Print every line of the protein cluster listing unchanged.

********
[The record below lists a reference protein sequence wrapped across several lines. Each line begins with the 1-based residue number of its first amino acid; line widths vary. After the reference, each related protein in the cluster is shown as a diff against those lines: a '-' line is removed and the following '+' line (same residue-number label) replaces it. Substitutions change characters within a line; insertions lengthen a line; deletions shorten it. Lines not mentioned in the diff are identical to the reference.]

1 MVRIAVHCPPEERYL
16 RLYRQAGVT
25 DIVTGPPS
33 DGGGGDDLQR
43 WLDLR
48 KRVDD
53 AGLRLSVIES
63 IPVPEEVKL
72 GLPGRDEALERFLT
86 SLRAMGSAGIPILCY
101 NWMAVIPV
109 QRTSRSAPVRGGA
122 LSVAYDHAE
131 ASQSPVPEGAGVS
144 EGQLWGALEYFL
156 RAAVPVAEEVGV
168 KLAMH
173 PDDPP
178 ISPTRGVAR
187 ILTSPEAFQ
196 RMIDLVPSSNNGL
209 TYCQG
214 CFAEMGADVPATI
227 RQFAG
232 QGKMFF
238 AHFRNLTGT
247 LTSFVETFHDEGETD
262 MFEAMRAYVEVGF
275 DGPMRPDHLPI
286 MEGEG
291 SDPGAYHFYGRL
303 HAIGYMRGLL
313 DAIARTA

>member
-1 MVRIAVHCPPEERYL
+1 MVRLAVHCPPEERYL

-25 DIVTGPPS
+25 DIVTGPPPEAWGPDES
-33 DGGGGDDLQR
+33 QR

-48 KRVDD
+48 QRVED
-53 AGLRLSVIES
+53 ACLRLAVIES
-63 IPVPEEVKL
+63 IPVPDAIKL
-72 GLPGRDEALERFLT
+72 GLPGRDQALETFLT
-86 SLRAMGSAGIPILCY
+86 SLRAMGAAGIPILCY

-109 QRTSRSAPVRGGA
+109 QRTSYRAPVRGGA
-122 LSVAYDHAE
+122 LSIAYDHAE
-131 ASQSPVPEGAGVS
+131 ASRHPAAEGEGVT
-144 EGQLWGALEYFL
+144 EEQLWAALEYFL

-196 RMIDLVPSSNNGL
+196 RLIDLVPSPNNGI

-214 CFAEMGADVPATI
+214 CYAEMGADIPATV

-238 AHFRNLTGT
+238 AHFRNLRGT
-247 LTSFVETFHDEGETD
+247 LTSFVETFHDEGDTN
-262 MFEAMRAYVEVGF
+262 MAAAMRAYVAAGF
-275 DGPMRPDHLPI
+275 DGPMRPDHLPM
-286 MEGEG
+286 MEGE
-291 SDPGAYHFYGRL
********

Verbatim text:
[The record below lists a reference protein sequence wrapped across several lines. Each line begins with the 1-based residue number of its first amino acid; line widths vary. After the reference, each related protein in the cluster is shown as a diff against those lines: a '-' line is removed and the following '+' line (same residue-number label) replaces it. Substitutions change characters within a line; insertions lengthen a line; deletions shorten it. Lines not mentioned in the diff are identical to the reference.]

1 MVRIAVHCPPEERYL
16 RLYRQAGVT
25 DIVTGPPS
33 DGGGGDDLQR
43 WLDLR
48 KRVDD
53 AGLRLSVIES
63 IPVPEEVKL
72 GLPGRDEALERFLT
86 SLRAMGSAGIPILCY
101 NWMAVIPV
109 QRTSRSAPVRGGA
122 LSVAYDHAE
131 ASQSPVPEGAGVS
144 EGQLWGALEYFL
156 RAAVPVAEEVGV
168 KLAMH
173 PDDPP
178 ISPTRGVAR
187 ILTSPEAFQ
196 RMIDLVPSSNNGL
209 TYCQG
214 CFAEMGADVPATI
227 RQFAG
232 QGKMFF
238 AHFRNLTGT
247 LTSFVETFHDEGETD
262 MFEAMRAYVEVGF
275 DGPMRPDHLPI
286 MEGEG
291 SDPGAYHFYGRL
303 HAIGYMRGLL
313 DAIARTA

>member
-1 MVRIAVHCPPEERYL
+1 MVRLAVHCPPEERYL

-25 DIVTGPPS
+25 DIVTGPPPEAWGPDES
-33 DGGGGDDLQR
+33 QR

-48 KRVDD
+48 QRVED
-53 AGLRLSVIES
+53 ACLRLAVIES
-63 IPVPEEVKL
+63 IPVPDAIKL
-72 GLPGRDEALERFLT
+72 GLPGRDQALETFLT
-86 SLRAMGSAGIPILCY
+86 SLRAMGAAGIPILCY

-109 QRTSRSAPVRGGA
+109 QRTSYRAPVRGGA
-122 LSVAYDHAE
+122 LSIAYDHAE
-131 ASQSPVPEGAGVS
+131 ASRHPAAEGEGVT
-144 EGQLWGALEYFL
+144 EEQLWAALEYFL

-196 RMIDLVPSSNNGL
+196 RLIDLVPSPNNGI

-214 CFAEMGADVPATI
+214 CYAEMGADIPATV

-238 AHFRNLTGT
+238 AHFRNLRGT
-247 LTSFVETFHDEGETD
+247 LTSFVETFHDEGDTN
-262 MFEAMRAYVEVGF
+262 MAAAMRAYVAAGF
-275 DGPMRPDHLPI
+275 DGPMRPDHLPM
-286 MEGEG
+286 MEGE
-291 SDPGAYHFYGRL